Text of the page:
I think this is a very personal decision and I’ve met many women over the years who have had sugar gliders during pregnancy.  I think if I hear any hindrance of having sugar gliders or any other pets for that matter is that new parents often find themselves so involved in the process of being present for their newest human family member, that they may find their time has been severely restricted to attend and give as much attention to the animal family.  So as I said, this is a personal decision, but insofar as harm to an unborn child, there is nothing we’ve ever heard to expect that could happen.  And we do encourage you to have this conversation with your obstetrician.

So yes, you should be extra careful about many things now … Like get lots of sleep and eat really healthy!  And keep the anxiety down, because you don’t want to pass that stress to your new baby either!

Cajun Disclaimer: We not doctors, so we not s’posed to know nuttin bout nuttin.  Dis here jes an opinion and we s’gest ya see a doctor who s’posed to know sumtin bout ev’rytang!

Arnold’s Two Cents: Preggy suggies are ok round hoomans, so why not preggy hoomans around suggies?

Suncoast Opinion on “other diets”
by Lisa


I have a quick question for you, but first I would like to say how much we enjoy Arnold and the newsletter along with the information and services you all provide – keep up the good work!

We own 5 sugar gliders (and a houseful of other pets) and prepare a BML recipe for them on a weekly basis.  I have tried to find actual BML online, either canned, frozen or other and have had no luck.  I have also spoken with local veterinarians and they do not know of a source online or otherwise to obtain prepared BML.  I would very much appreciate any opinions you and others at SunCoast may have on the subject.  Thank you for your time and I eagerly look forward to hearing back from you.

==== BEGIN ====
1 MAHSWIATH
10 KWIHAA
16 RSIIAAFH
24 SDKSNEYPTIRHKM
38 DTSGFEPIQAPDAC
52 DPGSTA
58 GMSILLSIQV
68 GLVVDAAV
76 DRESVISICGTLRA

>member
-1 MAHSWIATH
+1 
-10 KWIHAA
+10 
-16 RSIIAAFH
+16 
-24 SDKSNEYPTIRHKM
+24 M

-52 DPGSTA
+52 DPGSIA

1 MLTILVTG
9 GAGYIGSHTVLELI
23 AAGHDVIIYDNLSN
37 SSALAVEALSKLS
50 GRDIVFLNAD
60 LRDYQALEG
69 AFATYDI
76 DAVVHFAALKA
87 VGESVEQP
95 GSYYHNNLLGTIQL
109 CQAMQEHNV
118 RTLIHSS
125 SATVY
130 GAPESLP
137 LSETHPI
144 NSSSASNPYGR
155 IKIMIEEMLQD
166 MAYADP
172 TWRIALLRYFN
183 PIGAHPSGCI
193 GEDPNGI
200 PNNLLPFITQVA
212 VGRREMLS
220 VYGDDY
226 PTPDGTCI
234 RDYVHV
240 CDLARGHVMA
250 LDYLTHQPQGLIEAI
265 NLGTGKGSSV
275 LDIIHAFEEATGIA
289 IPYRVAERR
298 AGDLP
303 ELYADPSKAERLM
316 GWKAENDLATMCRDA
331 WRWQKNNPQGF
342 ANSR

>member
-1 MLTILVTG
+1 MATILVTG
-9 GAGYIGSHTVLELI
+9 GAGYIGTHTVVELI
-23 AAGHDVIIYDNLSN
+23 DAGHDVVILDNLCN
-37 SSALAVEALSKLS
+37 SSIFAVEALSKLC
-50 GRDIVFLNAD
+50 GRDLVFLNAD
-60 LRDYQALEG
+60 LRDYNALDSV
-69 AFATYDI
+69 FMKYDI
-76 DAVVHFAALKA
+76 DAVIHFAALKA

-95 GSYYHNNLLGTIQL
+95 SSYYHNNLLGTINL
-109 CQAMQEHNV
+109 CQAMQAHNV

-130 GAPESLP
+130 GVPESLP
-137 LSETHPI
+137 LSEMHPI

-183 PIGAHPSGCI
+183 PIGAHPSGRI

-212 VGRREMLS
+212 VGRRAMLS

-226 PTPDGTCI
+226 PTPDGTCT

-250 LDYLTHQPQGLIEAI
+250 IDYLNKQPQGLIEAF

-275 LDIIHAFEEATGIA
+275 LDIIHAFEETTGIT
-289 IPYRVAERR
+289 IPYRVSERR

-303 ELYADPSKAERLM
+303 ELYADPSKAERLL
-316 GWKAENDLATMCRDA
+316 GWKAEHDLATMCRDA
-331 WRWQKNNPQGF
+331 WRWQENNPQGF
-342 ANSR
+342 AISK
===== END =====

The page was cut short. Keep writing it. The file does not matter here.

Cliff G
Hi Cliff,

I appreciate your email and I will share with you a viewpoint of one of our original vet’s that I’ve embraced since she began working with us on diet.  Since BML was and is so popular, I asked her several times to comment on it.  She had given us a plan of nutrition that she felt best about and it’s served us well for the last 13 years.  And her comment every time I asked is this, “Lisa, in my opinion, there is only one best.  Why would you want to educate on something that my peers and I consider a bit less than best?”

So I’ve not pursued the question of BML again.  Personally I see our diet plan and BML similar in many ways, except presentation is different giving the gliders different tastes and flavors on a day to day basis, which many vets and zoo people see as beneficial because captive animals can get bored in captivity.  Using a more rotational type of concept is only one way we can help to prevent boredom.

I understand the convenience of a BML type of diet to just pop out a BML ice cube and serve it, along with fresh fruits and veggies (which could be chopped in advance and frozen as well).  Fact is, I don’t think it should take longer than a few minutes to prepare evening meals.  Also, here at Suncoast, we are serving many gliders on a daily basis.  Feeding around here takes a lot longer than a few minutes for sure!  We’re always considering ways to make things more efficient, and as advocates of feeding a lot of fresh and wholesome foods, well, some things you just cannot short cut and maintain the freshness value (which you probably know by now is something we consider very important!)